Phát âm chuẩn cùng VOA – Anh ngữ đặc biệt: Wide Insecticide Use Damages Wild Bee Populations (VOA)

Published on 04/07/2015

Học tiếng Anh hiệu quả, nhanh chóng: http://www.facebook.com/HocTiengAnhVOA, http://www.voatiengviet.com/section/hoc-tieng-anh/2693.html. Nếu không vào được VOA, xin hãy vào http://vn3000.com để vượt tường lửa. Các chương trình học tiếng Anh miễn phí của VOA (VOA Learning English for Vietnamese) có thể giúp bạn cải tiến kỹ năng nghe và phát âm, hiểu rõ cấu trúc ngữ pháp, và sử dụng Anh ngữ một cách chính xác. Xem thêm: http://www.facebook.com/VOATiengViet

Luyện nghe nói và học từ vựng tiếng Anh qua video. Xem các bài học kế tiếp: https://www.youtube.com/playlist?list=PLD7C5CB40C5FF0531

From VOA Learning English, this is the Science Report.
A new study says a widely-used insecticide is damaging wild bee populations. Wild bees are important because they pollinate crops and wild plants. Environmentalists in the United States and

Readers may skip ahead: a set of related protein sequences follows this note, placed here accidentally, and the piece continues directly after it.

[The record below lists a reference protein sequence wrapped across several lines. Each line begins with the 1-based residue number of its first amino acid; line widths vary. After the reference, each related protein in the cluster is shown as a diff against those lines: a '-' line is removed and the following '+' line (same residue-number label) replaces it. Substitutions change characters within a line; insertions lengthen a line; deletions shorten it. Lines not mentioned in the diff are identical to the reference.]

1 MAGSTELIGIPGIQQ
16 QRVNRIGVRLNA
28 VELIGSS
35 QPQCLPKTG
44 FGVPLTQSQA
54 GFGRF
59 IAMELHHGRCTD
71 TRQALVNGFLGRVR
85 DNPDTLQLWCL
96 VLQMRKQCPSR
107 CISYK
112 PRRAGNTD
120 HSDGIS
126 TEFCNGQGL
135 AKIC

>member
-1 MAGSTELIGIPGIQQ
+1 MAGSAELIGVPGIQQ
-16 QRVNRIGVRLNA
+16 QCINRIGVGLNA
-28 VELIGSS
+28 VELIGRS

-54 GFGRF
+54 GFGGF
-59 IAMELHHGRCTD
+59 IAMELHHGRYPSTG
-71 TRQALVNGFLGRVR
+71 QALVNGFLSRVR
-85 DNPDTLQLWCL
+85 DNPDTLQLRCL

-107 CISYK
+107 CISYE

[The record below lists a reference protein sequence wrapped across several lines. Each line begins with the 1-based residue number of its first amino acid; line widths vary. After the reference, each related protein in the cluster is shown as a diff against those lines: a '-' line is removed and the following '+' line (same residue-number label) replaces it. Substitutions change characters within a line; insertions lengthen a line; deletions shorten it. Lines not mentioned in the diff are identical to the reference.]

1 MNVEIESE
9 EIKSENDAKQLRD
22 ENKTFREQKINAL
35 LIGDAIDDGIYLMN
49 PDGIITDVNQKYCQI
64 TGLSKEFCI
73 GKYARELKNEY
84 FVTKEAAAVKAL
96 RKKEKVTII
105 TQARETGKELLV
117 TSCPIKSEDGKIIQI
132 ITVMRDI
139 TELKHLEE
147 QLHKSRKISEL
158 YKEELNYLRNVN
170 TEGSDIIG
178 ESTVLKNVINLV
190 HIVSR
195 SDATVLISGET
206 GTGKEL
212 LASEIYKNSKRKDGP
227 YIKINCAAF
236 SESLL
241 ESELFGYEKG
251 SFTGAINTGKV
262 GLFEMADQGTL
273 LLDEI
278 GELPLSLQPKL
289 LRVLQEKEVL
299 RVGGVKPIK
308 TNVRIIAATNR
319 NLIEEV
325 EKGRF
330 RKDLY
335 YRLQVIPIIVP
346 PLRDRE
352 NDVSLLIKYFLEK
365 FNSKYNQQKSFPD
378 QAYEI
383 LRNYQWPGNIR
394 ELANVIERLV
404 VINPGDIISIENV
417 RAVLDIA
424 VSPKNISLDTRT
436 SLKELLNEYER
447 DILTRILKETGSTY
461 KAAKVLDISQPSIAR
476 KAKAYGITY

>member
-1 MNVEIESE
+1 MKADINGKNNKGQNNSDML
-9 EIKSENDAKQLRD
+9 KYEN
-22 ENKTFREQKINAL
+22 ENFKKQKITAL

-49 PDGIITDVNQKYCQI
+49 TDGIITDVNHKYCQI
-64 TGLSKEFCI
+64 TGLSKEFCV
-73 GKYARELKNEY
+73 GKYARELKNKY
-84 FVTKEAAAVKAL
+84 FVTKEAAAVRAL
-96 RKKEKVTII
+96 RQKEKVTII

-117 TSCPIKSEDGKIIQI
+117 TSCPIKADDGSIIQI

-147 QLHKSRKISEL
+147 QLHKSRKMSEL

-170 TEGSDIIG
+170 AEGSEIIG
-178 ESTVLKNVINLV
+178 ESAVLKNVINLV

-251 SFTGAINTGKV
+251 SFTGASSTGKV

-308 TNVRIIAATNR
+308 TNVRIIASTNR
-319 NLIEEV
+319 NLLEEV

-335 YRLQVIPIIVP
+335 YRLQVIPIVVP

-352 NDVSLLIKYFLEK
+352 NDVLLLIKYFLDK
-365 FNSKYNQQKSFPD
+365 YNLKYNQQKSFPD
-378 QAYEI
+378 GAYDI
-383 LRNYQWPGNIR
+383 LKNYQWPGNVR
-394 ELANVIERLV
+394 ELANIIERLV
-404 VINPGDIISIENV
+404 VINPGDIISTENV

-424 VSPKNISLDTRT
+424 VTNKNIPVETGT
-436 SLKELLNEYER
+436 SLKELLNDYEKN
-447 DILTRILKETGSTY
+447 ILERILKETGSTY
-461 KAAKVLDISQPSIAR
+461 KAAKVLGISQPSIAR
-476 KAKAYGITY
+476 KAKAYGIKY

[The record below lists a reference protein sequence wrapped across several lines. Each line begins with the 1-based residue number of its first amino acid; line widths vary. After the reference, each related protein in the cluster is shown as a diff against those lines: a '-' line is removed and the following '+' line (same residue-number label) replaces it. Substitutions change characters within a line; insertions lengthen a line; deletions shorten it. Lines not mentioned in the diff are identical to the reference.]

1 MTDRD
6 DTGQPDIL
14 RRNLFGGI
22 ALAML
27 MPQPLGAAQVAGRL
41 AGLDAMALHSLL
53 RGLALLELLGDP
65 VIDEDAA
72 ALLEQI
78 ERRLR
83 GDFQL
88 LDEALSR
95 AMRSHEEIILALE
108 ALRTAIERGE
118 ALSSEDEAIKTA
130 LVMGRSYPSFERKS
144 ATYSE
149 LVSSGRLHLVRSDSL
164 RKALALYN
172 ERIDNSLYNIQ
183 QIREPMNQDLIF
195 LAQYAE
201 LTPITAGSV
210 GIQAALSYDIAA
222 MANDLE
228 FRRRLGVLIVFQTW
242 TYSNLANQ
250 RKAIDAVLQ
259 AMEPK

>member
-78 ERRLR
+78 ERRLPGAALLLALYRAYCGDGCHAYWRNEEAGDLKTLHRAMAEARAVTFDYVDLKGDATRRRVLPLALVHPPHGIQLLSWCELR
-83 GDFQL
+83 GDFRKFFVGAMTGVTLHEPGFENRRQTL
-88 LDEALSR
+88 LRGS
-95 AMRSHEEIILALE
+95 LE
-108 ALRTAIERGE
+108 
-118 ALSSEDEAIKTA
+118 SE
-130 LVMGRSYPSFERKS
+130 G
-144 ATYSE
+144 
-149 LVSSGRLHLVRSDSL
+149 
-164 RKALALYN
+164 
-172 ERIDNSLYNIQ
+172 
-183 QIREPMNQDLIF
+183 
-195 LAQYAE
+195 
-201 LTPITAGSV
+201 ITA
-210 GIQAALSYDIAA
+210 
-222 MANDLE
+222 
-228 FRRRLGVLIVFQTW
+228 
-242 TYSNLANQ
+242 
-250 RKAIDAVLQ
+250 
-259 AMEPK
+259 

Europe say chemicals called neonicotinoids are causing a drop in the number of bees. These insecticides are among the most commonly-used worldwide for killing insects that eat crops. Farmers often use seeds treated with the insecticides. They get into pollen and nectar, which is where the bees come into contact with them. Maj Rudlof is the researcher at Lund University in Sweden who led the study. Her team studied bees in fields. Half of the fields were grown from seeds treated with neonicotinoids. The other half was grown with untreated seeds. Ms. Rudlof spoke about the study in a video for the journal Nature. She said they found that the bumblebee colonies almost did not grow at all in the treated areas. She says there were about half as many wild bees in treated fields as in untreated ones. Dennis vanEngelsdorp is a scientist who studies insects at the University of Maryland. He was not involved with the research. But, he said that banning the chemicals might force farmers to use products that may be either just as bad, or worse. He said farmers often use the chemicals too much, and that may be hurting bees. Mr. vanEngelsdorp said the chemicals should be used only when necessary. A United States Department of Agriculture report included information about the effects of neonicotinoids. It said the chemicals make the bees sick. So they cannot fight the viruses that commonly affect them.

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